previous ones. Despite the extensive involvement of the CoE and the
European Centre for Minority Issues, in the drafting, the process was
again suspended in autumn 2006.

Quite unexpectedly, the Georgian government presented in mid-June a
radically different draft law. All the efforts put previously into the
drafting have been in vain and all advice and consultations from the
side of international organizations have being disregarded. The official
strategy was to pass the law expediently and to avoid discussions and
consultations. This goal was achieved, the law was adopted by the
Georgian Parliament on 11 July, signed by the President on 27 July and
made public officially on the same day.[21]

The Law of Georgia "On Repatriation of Persons Forcefully Sent into
Exile from Georgian SSR by the Former USSR in the 40's of the 20th
Century" actually is not about repatriation. People deported from
southern Georgia in 1944 and their direct descendants may apply before
the Georgian authorities, but the law does not determine what the status
of "repatriate" means and what kinds of rights and duties entails. The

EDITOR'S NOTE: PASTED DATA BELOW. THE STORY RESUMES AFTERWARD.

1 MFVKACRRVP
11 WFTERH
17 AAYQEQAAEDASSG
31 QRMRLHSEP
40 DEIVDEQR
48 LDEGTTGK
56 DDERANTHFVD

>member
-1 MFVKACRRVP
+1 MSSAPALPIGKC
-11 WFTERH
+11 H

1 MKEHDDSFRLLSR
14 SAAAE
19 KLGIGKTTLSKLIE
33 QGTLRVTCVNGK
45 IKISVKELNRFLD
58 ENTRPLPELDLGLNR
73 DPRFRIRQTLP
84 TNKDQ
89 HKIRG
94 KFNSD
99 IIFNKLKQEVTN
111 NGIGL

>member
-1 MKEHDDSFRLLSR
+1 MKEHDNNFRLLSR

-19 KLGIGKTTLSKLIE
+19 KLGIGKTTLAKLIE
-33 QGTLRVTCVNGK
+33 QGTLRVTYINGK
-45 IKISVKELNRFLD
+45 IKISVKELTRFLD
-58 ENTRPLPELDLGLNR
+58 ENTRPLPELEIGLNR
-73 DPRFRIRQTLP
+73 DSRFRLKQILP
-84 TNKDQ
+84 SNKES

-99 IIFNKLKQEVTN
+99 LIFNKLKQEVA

only one clear consequence of the repatriate status is the holder's
obligation to decline the existing citizenship within 6 months and to
apply for Georgian citizenship within 1 year after acquiring the status.
However, the Georgian citizenship is not guaranteed, and it must be
granted on the basis of individual acts of the President. 

The law keeps silence on the order and procedures of resettlement to
Georgia, and it is unclear, how the issues concerning property, taxation
and social security are to be resolved upon the repatriates' arrival at
Georgia. The law also does not define the rights and duties of the
repatriates coming to Georgia. The law does not entail financial or any
other obligations of the Georgian state before the repatriates; it is